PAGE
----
Iguazu by chopper – it’s only proper.

While at the waterfalls called Iguazu, taking a helicopter ride is a must-do!

A flight up above the falls is not only wholly informative, it’s also thoroughly meditative – just how I like it. Oki-doki… off we chopper…

Here’s the Iguazu River downstream of the falls:

Here’s where the Iguazu (river) meets the Parana – the second longest South American river (after the Amazon, of course:). It’s also a spot where three countries’ borders meet: Paraguay to the right, Argentina – top left, Brazil – bottom left. The differences in the quality of housing and roads are quite marked between the three countries (see the photos further below) – highlighting their different levels of economic development:

Left of the river – Paraguay; right – Brazil:

So, we’re above Paraguay in these pics? But we were visiting Argentina/Brazil. I’ll answer an obvious question straight off: Yes, in these parts there’s an agreement among the countries allowing helicopters to fly into each other’s airspace.

Here’s Foz do Iguaçu in Brazil. Quite a difference from over the river in Paraguay.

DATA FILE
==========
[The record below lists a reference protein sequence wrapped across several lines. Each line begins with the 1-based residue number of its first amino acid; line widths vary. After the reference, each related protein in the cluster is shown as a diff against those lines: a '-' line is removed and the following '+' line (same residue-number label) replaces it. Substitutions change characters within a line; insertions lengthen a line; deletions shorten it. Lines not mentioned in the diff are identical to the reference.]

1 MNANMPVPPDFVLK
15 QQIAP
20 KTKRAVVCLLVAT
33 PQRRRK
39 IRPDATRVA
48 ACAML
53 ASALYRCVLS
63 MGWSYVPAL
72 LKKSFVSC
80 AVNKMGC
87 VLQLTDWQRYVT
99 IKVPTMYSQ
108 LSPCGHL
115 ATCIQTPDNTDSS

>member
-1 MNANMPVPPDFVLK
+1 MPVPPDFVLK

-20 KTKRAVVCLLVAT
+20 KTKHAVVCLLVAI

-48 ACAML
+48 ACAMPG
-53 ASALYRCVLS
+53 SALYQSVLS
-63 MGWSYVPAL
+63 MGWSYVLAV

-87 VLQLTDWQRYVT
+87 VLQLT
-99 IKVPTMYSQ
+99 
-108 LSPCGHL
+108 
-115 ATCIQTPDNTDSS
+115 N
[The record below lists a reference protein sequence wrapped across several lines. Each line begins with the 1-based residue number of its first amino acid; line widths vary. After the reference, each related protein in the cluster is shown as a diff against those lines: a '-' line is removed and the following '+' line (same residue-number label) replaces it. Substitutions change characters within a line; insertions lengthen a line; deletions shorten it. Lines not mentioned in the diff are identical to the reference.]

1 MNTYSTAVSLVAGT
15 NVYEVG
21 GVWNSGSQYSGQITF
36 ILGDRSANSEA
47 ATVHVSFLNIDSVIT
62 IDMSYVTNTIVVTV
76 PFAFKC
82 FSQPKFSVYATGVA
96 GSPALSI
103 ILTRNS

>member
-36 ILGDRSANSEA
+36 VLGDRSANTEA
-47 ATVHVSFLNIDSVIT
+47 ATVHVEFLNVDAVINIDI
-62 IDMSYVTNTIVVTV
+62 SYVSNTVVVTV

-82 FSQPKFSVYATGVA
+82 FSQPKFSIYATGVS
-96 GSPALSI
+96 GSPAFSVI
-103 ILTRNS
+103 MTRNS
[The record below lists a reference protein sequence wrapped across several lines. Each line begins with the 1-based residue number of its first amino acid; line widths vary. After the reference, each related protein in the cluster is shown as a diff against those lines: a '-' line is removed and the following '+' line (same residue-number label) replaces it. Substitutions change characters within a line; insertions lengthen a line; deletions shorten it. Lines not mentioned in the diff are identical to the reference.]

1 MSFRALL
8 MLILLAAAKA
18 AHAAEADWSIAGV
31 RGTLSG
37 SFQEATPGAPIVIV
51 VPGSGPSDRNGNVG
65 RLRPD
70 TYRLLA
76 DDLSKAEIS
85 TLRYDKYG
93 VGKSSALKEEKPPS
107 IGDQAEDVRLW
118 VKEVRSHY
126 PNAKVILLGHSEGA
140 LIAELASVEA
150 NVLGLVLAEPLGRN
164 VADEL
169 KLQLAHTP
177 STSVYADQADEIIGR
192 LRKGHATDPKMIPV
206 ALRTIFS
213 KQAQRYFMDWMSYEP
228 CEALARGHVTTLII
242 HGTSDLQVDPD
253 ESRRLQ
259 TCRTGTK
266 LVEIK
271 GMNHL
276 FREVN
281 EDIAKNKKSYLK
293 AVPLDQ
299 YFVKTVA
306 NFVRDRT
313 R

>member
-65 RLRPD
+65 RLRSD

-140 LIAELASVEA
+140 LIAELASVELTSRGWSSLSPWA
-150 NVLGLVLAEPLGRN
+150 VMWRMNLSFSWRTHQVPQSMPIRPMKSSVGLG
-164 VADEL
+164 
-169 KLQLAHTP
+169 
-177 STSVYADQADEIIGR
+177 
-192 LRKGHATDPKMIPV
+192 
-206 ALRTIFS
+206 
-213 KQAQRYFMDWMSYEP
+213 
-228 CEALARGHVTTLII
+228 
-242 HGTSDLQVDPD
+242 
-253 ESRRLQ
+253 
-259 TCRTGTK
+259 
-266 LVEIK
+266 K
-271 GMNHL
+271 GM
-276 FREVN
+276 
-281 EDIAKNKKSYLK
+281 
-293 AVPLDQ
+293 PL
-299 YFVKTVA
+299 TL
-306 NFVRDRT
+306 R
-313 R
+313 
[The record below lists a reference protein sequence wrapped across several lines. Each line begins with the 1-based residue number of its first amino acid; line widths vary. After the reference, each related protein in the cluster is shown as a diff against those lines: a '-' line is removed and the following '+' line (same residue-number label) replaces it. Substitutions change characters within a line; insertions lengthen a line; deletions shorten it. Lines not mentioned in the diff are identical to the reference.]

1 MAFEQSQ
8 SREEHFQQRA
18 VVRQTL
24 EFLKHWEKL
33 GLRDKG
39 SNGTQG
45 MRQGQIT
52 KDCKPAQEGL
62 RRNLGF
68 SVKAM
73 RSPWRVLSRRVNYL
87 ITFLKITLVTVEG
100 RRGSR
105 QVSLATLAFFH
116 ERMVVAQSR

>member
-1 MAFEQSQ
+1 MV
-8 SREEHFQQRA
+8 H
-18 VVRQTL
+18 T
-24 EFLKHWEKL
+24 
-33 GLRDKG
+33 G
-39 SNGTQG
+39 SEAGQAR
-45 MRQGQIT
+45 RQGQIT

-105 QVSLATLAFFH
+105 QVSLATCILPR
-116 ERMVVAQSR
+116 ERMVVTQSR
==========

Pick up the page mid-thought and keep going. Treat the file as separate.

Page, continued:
But here’s Ciudad del Este, Paraguay – also rather modern and high-rise. Incidentally, it’s a duty-free zone, so practically the whole of (the more well-heeled populations of) Brazil and northern Argentina swarm there in their zillions. Things aren’t looking too bad for the city – in full bloom, as it were: you can tell immediately from the pics…

Here’s Friendship Bridge, which connects Brazil and Paraguay (curiously, the name of the bridge connecting Brazil and Argentina contains no reference to friendship – not sure why). I wonder, is it called that thanks to the duty-free? Whatever, it sure is a popular bridge – it was chokka with traffic both ways.

Recognize this?

Here’s the Iguaçu National Park. In the distance you can just make out a white smudge: it’s the water spray from the falls:

Btw, back to one of my ongoing fave topics… – man’s impact on nature. On the satellite map the borders of the national park are clearly visible: no trees being felled there (by the looks of it). But I digress…

Meanwhile – the falls are getting nearer and nearer…

Here come the warm jets…

And from up top, before the falls – it’s a calm and collected tropical river slowly winding its way through the jungle:

But if you look back – tropical waterfall bedlam!

PS: How on earth did this relic (from the 1970s by the looks of it) come to find itself in a field in the middle of the jungle? And why? I never did find out…

Ok folks, that’s it for today from Iguazu. But I’ll be back with more tomorrow!…

Comments 1 Leave a note

    nicolas fresne

    very nice picture. It gives a different perspective to the place I knew from ground. I also very much enjoyed the Guarani culture and the mix of people especially in Wanda

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